E Cash-Back: A Silver Lining

Are cash-back programs multiplying under our eyes? Is anyone keeping track of this progress systematically? The last report I saw is very encouraging. It seems that corporations are quietly joining the band-wagon, and that is a good thing.

Cash-back programs are a unique silver lining on an otherwise bleak horizon. Observed by just a few specialists, it seems that a financial crisis of unheard-of proportions is galloping toward us. You have to listen to them to see the inevitability of the crisis. The question is not if, but when.

Bill Bonner is one such specialist. His credentials are impeccable. He predicted the collapse of the Soviet Empire, the savings-and-loan debacle, the crash of the dot-coms, the bursting of the housing bubble. He keeps a steady eye on the burgeoning debt of families, corporations, and governments, here and abroad. He has created a compact research organization that analyzes complex records with an open, unbiased mind.

In his latest private publication, When the ATMS Go Dark (2017), Bill Bonner offers not only a detailed chart of past financial crises worldwide. Most importantly, he offers a step-by-step analysis of the effects of the bursting of the debt bubble.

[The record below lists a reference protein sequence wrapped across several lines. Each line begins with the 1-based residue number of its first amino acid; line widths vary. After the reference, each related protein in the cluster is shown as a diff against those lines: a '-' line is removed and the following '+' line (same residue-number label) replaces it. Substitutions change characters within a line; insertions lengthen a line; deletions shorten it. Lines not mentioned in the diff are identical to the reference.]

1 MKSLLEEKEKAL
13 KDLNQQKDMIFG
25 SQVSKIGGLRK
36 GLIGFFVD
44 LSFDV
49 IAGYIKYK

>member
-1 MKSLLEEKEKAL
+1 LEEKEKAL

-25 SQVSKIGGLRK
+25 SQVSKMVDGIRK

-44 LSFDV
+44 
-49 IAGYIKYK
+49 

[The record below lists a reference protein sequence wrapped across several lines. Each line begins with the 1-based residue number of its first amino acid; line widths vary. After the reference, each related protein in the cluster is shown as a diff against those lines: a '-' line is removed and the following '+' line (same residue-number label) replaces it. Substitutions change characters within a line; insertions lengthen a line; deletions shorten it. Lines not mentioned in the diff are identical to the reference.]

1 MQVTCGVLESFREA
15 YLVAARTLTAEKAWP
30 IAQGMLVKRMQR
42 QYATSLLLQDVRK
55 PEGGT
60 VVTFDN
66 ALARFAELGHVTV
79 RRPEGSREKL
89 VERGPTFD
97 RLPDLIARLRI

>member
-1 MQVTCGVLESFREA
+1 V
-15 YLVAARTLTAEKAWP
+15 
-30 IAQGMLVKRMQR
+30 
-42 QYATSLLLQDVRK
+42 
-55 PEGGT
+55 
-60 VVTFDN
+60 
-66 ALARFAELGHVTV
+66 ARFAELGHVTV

Bill Bonner also offers a detailed list of remedies for the individual person of means.

In certain circles, it is said, “Forget Saving ‘The System” - Save Yourself.” 

But there is no such thing as safety for the individual person. Even assuming that such a thing is possible, to which world will this person emerge when he finally gets out of the bunker?

Civilizations have died in the past.

Sixty years ago, in the context of intense conversations fostered by the Lisle Foundation, I was fingered as an “incorrigible optimist.” I still am.

How can I not be?

How can I not be grateful for my life and grateful to the Lisle Foundation for having lived that marvelous experience twice---through instant recall? 

Let us see whether we can prevent the dissolution of our present civilization. There are many wrongs in it—and those we should try to correct. But there are also many goods in it, they make the effort to save it worthwhile.

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Disclosure:

Carmine Gorga is president of The Somist Institute and a former Fulbright Scholar.

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